Good luck dealing with her for the rest of the season--I hope you're able to mostly avoid her.

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whiskysunrise
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I will do someing the the parent isn't around or doesn't do anything. I will give them plenty of time to take care of it.

I also think that it was rude for her to say something after you had. That almost makes it seem that she wants to be in charge of everyone including you and your children.

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jeniwren
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I'm with dkw on this one. The gal was out of line because you'd already addressed the issue, Belle. Taking it further, though, she was really dumb in the way she addressed Daniel. I have a problem with the way she addressed him -- as if her child had greater rights than he did to move in the space that was there. It's an attitude of 'I want what is best for my child, even if that means your child has to suffer for it.' that I have objection to. We saw this many times in our December visit to DisneyWorld. The one that really stood out to me was going to see one of the stage performances. We showed up half an hour early and staked out a great spot. Everyone was sitting on the ground waiting. This made it possible for people further back to have a good view as well. In the last minutes just before the peformance started, some pushy parents shoved their way up front, stood and put their children on their shoulders, blocking the view of *everyone* who had been waiting patiently for much longer. In the end, what had been a pretty civil gathering of people grew to have a strong undercurrent of irritation.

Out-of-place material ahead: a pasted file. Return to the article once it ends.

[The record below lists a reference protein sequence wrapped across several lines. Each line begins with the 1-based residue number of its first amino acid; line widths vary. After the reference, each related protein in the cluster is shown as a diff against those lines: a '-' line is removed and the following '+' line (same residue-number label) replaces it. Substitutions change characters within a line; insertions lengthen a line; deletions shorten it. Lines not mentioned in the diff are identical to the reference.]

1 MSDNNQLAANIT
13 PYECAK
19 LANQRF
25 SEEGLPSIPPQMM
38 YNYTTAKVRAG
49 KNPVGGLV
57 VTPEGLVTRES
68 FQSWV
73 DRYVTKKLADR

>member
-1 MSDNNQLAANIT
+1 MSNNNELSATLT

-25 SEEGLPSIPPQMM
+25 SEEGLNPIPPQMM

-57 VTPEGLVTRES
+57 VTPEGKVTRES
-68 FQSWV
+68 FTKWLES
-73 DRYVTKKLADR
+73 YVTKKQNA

The woman wouldn't have been out of line if you hadn't said anything, or if she'd addressed Daniel kindly by saying something like "Thanks, buddy, for giving her a little extra room. It's hard to do homework in this small space."

I also think that it would have been perfectly okay to ask if one or two of the moms could please move their purses, etc. to make more room.

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Sterling
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If one was a teacher or someone else given authority over a child, or the child was ignoring the parent over a significant period of time, or the child's actions were actively dangerous instead of just slightly disturbing, it might be appropriate to speak directly to the child. Otherwise, I'd tend to agree that at most you should speak to the parent (and given that Belle had already spoken to her child in this case, I wouldn't even do that.) To do otherwise both assumes an authority that hasn't been given and insults the parent's own authority and ability to discipline their child.

Two small anectodes: the opposite, not so much so. I thanked a young girl for looking out for my daughter at a mall's play area a few weeks ago. Her smile brightened my day.